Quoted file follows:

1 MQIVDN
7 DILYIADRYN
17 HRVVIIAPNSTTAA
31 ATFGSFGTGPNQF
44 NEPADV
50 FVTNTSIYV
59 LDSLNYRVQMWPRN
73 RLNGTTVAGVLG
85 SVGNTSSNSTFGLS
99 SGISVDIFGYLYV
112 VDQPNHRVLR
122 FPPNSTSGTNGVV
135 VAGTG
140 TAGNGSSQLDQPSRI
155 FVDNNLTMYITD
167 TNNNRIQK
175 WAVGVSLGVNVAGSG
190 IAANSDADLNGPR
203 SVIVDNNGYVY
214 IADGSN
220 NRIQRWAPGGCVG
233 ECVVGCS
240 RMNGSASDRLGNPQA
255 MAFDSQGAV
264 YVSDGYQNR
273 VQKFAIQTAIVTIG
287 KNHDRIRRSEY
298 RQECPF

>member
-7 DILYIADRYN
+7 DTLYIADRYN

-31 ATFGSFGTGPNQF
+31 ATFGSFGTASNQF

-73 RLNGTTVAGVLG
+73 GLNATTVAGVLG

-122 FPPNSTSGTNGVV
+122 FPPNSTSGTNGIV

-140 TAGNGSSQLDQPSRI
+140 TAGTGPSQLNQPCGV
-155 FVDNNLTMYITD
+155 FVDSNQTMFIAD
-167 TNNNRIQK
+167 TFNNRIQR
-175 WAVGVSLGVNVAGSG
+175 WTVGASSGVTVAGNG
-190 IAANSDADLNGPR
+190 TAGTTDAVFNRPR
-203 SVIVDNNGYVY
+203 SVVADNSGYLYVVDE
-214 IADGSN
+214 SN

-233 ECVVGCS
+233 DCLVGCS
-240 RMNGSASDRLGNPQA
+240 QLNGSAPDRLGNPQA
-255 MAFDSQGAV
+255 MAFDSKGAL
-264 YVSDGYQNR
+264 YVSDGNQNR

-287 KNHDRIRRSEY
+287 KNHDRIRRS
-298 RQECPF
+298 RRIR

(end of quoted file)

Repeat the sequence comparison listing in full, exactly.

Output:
1 MQIVDN
7 DILYIADRYN
17 HRVVIIAPNSTTAA
31 ATFGSFGTGPNQF
44 NEPADV
50 FVTNTSIYV
59 LDSLNYRVQMWPRN
73 RLNGTTVAGVLG
85 SVGNTSSNSTFGLS
99 SGISVDIFGYLYV
112 VDQPNHRVLR
122 FPPNSTSGTNGVV
135 VAGTG
140 TAGNGSSQLDQPSRI
155 FVDNNLTMYITD
167 TNNNRIQK
175 WAVGVSLGVNVAGSG
190 IAANSDADLNGPR
203 SVIVDNNGYVY
214 IADGSN
220 NRIQRWAPGGCVG
233 ECVVGCS
240 RMNGSASDRLGNPQA
255 MAFDSQGAV
264 YVSDGYQNR
273 VQKFAIQTAIVTIG
287 KNHDRIRRSEY
298 RQECPF

>member
-7 DILYIADRYN
+7 DTLYIADRYN

-31 ATFGSFGTGPNQF
+31 ATFGSFGTASNQF

-73 RLNGTTVAGVLG
+73 GLNATTVAGVLG

-122 FPPNSTSGTNGVV
+122 FPPNSTSGTNGIV

-140 TAGNGSSQLDQPSRI
+140 TAGTGPSQLNQPCGV
-155 FVDNNLTMYITD
+155 FVDSNQTMFIAD
-167 TNNNRIQK
+167 TFNNRIQR
-175 WAVGVSLGVNVAGSG
+175 WTVGASSGVTVAGNG
-190 IAANSDADLNGPR
+190 TAGTTDAVFNRPR
-203 SVIVDNNGYVY
+203 SVVADNSGYLYVVDE
-214 IADGSN
+214 SN

-233 ECVVGCS
+233 DCLVGCS
-240 RMNGSASDRLGNPQA
+240 QLNGSAPDRLGNPQA
-255 MAFDSQGAV
+255 MAFDSKGAL
-264 YVSDGYQNR
+264 YVSDGNQNR

-287 KNHDRIRRSEY
+287 KNHDRIRRS
-298 RQECPF
+298 RRIR